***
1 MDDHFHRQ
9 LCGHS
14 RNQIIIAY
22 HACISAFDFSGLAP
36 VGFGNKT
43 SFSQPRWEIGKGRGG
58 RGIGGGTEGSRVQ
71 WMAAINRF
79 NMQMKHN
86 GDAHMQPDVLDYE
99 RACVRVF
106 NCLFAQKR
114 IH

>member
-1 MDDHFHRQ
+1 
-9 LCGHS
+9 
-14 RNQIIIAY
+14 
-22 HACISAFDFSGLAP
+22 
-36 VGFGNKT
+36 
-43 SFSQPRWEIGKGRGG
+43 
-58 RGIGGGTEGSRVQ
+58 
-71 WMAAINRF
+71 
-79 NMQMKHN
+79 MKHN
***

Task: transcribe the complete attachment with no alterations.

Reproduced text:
1 MDDHFHRQ
9 LCGHS
14 RNQIIIAY
22 HACISAFDFSGLAP
36 VGFGNKT
43 SFSQPRWEIGKGRGG
58 RGIGGGTEGSRVQ
71 WMAAINRF
79 NMQMKHN
86 GDAHMQPDVLDYE
99 RACVRVF
106 NCLFAQKR
114 IH

>member
-1 MDDHFHRQ
+1 
-9 LCGHS
+9 
-14 RNQIIIAY
+14 
-22 HACISAFDFSGLAP
+22 
-36 VGFGNKT
+36 
-43 SFSQPRWEIGKGRGG
+43 
-58 RGIGGGTEGSRVQ
+58 
-71 WMAAINRF
+71 
-79 NMQMKHN
+79 MKHN